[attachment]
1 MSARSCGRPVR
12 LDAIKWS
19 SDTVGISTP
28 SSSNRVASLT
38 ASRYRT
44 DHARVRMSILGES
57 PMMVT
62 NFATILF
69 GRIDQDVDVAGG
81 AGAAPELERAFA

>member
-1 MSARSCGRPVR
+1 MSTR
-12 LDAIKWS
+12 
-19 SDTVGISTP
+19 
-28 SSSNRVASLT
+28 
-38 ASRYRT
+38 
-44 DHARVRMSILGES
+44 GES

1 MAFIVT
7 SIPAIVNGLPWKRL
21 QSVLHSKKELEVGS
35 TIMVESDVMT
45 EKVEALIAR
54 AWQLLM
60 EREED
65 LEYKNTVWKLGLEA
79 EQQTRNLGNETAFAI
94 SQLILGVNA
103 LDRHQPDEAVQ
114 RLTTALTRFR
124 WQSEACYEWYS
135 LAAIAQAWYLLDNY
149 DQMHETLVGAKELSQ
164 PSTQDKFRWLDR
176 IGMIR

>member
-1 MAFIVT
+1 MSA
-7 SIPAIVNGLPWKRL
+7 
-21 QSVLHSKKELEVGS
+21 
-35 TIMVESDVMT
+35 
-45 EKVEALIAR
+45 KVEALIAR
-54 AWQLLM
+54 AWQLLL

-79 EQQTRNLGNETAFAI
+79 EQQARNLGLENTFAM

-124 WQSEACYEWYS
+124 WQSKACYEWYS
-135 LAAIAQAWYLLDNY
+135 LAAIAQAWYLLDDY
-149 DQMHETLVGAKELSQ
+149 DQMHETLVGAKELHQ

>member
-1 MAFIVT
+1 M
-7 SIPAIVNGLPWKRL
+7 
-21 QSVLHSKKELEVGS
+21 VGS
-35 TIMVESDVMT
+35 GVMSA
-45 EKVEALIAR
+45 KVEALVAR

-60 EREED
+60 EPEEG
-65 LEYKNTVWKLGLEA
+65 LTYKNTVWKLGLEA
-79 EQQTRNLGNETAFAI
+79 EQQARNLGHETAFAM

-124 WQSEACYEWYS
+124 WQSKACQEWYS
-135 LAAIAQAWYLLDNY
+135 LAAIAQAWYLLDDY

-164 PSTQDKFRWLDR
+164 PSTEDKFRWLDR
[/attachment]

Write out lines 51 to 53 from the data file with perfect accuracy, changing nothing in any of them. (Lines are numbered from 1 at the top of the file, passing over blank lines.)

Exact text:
+45 KVEALIAR
-54 AWQLLM
+54 AWQLLL